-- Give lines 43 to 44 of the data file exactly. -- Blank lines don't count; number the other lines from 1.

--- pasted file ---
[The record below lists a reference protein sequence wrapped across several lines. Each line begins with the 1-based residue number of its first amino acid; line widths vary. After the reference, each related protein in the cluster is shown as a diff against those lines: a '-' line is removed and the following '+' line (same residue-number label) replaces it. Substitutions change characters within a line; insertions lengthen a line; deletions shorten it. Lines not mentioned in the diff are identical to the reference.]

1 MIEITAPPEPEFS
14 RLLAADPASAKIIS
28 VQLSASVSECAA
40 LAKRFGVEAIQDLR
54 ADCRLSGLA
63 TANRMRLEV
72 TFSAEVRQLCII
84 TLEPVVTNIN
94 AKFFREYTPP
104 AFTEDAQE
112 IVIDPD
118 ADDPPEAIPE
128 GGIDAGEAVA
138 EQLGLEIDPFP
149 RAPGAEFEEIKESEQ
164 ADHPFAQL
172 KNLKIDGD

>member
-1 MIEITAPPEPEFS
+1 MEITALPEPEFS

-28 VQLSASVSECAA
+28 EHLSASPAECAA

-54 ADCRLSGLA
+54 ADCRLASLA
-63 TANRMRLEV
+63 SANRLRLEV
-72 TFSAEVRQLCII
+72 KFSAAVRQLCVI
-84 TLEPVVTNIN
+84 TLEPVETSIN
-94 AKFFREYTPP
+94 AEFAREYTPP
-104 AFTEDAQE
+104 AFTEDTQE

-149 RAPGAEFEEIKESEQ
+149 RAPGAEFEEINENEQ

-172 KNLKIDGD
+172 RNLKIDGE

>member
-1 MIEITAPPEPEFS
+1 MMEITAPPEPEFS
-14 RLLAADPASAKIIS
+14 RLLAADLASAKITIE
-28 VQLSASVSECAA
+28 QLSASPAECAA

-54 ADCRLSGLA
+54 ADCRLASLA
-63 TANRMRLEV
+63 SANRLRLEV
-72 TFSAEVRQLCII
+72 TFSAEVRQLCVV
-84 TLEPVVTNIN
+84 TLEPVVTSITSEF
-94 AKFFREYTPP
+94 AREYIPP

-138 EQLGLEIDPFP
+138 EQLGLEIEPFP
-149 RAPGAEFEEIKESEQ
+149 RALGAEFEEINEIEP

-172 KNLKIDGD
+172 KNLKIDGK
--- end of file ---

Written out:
-14 RLLAADPASAKIIS
+14 RLLAADLASAKITIE